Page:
Local soldier sent to D.C.

An Iowa Army National Guard soldier from Fort Dodge remained vigilant as 935 people went by him on their way to witness the inauguration of President Barack Obama for a second term in the White House.

Pvt. Johnathan Andrews knows exactly how many people went through the checkpoint he was manning on Pennsylvania Avenue in Washington, D.C., because keeping a count was one of his jobs on that January day.

For Andrews, two things stand out in his memories of inauguration day: what he called a ”sea of endless people” and really cold weather.

He is a member of the 1133rd Transportation Company, based in Mason City. Andrews, who works at Marco’s Pizza in Fort Dodge, has been a soldier for a year and five months. The Washington assignment was his first active duty deployment.

Andrews and about 70 other members of his unit were sent to the nation’s capital to help with the inauguration.

He said the troops reported to their readiness center in Mason City on Jan. 16 to get ready for the Jan. 21 ceremony. After about three days of training and preparations, the soldiers made a 20-hour bus trip on Jan. 19 to Andrews Air Force Base in the Maryland suburbs of Washington.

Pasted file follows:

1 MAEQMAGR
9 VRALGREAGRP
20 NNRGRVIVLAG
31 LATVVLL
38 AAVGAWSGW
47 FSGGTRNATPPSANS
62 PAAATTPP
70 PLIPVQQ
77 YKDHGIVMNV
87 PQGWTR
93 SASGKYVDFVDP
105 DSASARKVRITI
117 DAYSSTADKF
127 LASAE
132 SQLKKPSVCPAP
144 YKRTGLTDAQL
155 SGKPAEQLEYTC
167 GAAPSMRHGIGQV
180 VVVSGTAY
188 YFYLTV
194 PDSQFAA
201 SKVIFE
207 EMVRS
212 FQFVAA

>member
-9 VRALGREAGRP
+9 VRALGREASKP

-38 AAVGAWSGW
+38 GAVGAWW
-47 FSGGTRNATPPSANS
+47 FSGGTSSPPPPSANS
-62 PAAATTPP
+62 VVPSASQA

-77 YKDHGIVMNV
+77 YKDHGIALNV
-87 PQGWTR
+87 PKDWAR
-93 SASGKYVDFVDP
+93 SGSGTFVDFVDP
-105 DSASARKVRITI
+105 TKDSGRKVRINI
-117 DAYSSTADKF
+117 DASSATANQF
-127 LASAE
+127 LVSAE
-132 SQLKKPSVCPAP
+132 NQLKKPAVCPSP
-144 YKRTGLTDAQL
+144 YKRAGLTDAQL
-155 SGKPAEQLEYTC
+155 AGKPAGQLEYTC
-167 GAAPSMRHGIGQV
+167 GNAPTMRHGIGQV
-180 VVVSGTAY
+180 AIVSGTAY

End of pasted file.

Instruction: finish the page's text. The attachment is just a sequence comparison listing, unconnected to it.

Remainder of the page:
There, he said, the troops were sworn in as military police officers. They didn’t stay on the base, however. Andrews said a recently closed school in Washington was their temporary home. Cots were set up for the soldiers there, and meals, including pulled pork and pot pies, were delivered to them.

Andrews said the troops had one day for sightseeing in the capital.

On inauguration day, Jan. 21, he went on duty at 6:30 a.m. He was assigned to a security checkpoint on Pennsylvania Avenue which he estimated was 300 feet from the stage where Chief Justice John Roberts led Obama in reciting the presidential oath.

That checkpoint opened at 8:30 a.m. Andrews used a handheld clicker to count the number of people who passed through the checkpoint between then and when it closed at 10 a.m.

The soldier said the people who went through his checkpoint were upbeat and cooperative.

”We had the happy ones,” he said.

All the checkpoints closed before the ceremony started at noon.

Andrews watched part of the ceremony on some giant television screens set up outside. He also saw some of the parade.

The Iowa soldiers returned home the next day on another 20-hour bus trip.